“He always made his country-style ribs, and he didn’t care about perfecting the recipe,” Husbands says. “He just thought being together was what it was all about.” (If you’re one of those people who does care about perfecting your ribs recipe, Husbands will be running barbecue classes at The Smoke Shop this summer.)
Favorite barbecue memory: “My father was not really known for his cooking, and he would grill those ribs until they were charred and almost burnt. Then he would glaze them with some sort of sweet, thick, and smoky sauce that would burn even more. Hewould just keep basting and charring for what seemed like forever. These were probably not tender, award-winning ribs, but I remember them as some of the best.”
executive chef, Bistro du Midi
Josue Louis spends his workdays focused on refined Provencal cuisine at Bistro du Midi, but his holiday menus lean more toward the down-home food his parents grew up eating in Haiti. “I love grilling fish heads for my mom and dad,” he says. “My mom always kept the head for the adults, because the kids didn’t appreciate it, but everyone eventually learns that sucking every bit of meat off the bone is an unwritten rule.”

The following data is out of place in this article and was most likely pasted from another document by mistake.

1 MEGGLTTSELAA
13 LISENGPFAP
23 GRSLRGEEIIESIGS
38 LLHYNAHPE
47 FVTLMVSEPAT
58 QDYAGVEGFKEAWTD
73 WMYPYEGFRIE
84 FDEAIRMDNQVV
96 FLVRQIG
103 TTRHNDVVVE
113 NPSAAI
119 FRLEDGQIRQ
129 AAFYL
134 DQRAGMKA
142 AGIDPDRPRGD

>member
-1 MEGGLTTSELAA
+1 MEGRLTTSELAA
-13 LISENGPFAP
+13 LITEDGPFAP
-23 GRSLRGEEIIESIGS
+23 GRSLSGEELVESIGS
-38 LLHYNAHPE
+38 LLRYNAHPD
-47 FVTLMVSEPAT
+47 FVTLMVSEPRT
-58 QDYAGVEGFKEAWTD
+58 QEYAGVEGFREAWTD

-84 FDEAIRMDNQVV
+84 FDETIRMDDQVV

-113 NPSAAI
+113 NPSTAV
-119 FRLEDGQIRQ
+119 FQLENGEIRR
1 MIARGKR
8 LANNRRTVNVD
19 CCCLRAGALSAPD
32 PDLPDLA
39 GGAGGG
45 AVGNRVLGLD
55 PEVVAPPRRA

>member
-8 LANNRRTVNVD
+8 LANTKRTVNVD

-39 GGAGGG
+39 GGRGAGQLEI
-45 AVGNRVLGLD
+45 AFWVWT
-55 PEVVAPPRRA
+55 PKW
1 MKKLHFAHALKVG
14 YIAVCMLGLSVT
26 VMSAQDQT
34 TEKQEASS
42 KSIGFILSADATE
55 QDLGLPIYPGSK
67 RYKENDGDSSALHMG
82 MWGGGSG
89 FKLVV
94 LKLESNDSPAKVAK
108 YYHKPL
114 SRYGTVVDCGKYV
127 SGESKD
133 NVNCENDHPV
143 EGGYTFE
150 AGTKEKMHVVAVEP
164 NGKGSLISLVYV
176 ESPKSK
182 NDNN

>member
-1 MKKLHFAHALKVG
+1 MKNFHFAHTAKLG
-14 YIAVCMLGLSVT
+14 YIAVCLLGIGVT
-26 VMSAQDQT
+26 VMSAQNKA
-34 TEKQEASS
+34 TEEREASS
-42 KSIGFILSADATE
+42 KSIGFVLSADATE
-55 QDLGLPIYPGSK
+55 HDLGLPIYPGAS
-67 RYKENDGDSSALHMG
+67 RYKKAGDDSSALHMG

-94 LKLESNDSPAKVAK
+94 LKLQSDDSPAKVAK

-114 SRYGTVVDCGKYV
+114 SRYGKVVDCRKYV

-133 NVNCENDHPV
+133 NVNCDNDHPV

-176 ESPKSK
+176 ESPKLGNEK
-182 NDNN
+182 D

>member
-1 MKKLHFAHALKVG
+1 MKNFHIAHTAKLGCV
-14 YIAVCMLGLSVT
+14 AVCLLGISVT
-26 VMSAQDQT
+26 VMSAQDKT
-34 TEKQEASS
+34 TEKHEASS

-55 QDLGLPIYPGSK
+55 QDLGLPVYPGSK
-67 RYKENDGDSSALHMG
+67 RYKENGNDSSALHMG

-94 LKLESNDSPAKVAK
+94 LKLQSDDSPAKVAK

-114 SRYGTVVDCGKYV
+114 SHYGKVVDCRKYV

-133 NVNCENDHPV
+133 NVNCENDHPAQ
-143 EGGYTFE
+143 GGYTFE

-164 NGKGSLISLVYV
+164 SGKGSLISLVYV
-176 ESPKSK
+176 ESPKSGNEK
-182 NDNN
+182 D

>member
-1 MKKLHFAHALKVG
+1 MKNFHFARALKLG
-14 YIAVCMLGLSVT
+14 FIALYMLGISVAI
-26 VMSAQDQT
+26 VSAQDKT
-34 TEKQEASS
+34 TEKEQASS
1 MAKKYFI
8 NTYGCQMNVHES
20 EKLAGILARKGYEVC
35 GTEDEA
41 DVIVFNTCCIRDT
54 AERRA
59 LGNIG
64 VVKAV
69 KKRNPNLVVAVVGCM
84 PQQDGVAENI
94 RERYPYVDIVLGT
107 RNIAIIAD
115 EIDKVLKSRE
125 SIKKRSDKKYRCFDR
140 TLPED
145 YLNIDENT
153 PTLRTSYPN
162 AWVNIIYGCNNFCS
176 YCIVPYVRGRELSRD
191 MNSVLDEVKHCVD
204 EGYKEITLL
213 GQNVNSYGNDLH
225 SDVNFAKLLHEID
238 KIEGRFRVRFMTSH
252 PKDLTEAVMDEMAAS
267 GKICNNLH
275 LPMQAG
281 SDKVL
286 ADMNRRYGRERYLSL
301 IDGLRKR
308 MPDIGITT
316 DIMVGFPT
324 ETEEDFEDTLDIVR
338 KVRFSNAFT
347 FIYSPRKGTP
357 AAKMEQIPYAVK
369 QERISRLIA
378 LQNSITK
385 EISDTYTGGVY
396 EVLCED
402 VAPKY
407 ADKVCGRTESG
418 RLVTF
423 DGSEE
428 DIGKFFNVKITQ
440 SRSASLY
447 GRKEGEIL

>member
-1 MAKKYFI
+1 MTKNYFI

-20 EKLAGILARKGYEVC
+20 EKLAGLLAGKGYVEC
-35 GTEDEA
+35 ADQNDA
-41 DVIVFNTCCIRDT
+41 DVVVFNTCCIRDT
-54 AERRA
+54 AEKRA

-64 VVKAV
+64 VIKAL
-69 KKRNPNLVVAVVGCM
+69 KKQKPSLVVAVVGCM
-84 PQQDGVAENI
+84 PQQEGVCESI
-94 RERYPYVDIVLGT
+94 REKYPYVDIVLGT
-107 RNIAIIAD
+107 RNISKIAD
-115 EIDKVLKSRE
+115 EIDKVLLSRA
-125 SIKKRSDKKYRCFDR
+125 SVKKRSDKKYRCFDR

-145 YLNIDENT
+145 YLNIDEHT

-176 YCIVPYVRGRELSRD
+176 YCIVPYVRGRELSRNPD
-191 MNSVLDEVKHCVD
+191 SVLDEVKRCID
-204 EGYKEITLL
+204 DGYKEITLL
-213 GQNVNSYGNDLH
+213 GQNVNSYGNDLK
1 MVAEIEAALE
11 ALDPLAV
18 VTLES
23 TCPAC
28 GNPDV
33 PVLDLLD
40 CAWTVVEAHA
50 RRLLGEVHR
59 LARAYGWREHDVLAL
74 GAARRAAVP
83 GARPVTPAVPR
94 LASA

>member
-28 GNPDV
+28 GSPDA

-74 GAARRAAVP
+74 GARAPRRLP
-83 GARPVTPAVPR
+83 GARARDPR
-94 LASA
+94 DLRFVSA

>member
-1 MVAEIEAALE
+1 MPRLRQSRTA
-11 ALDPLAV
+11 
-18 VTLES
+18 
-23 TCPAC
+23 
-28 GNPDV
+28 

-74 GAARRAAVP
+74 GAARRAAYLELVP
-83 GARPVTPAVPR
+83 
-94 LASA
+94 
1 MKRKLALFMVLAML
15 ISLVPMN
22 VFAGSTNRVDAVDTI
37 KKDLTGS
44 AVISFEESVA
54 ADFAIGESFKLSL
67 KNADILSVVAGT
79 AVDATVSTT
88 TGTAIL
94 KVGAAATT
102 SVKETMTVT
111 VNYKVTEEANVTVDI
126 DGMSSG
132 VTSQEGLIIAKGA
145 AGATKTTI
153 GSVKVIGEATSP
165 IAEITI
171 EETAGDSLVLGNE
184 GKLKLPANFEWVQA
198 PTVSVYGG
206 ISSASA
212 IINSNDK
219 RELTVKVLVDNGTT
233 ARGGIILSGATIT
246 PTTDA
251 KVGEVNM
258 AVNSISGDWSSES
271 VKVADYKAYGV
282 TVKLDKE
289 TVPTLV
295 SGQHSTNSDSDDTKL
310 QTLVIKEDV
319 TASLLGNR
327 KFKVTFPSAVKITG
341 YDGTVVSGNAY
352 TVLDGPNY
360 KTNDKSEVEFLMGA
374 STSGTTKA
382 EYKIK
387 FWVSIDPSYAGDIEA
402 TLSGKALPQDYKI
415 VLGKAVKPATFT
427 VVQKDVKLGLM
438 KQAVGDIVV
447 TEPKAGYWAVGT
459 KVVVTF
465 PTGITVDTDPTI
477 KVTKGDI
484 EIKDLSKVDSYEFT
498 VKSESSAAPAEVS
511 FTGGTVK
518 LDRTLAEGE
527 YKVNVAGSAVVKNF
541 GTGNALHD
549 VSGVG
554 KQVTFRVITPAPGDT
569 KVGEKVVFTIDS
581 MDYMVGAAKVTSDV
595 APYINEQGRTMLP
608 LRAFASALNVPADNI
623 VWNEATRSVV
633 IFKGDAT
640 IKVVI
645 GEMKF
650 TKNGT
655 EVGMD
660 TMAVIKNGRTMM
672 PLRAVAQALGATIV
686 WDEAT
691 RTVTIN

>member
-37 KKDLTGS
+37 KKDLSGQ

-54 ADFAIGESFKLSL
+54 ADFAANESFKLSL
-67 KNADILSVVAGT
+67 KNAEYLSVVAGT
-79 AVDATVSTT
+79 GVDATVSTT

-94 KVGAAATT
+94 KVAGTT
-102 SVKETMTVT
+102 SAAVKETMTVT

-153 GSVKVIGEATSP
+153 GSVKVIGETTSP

The trick to Louis’s fish heads is his version of epis, Haiti’s omnipresent marinade and seasoning base, which consists of bell peppers, Scotch bonnet peppers, onion, garlic, celery, parsley, thyme, cloves, vinegar, olive oil, and Maggi seasoning. After pureeing the ingredients and rubbing the fish heads thoroughly with lemon and vinegar, he dunks the heads in the epis for a day or two before grilling them on a hot fire. The versatile marinade works with just about anything you could dream of throwing on the grill.
Favorite barbecue memory: “I remember seeing my dad and older cousins always behind the grill at cookouts sweating profusely while pumping out food. I was fascinated by their ability to make everyone happy with food and humor, but I always try to spend as little time behind the grill as possible!”
Memorial Day had special significance for Mary Dumont as a kid in New Hampshire. Both of her parents’ birthdays fall around the holiday weekend, so the cookouts were major affairs. “My older brother is a chef too, and we took over the barbecues at a pretty young age,” she says.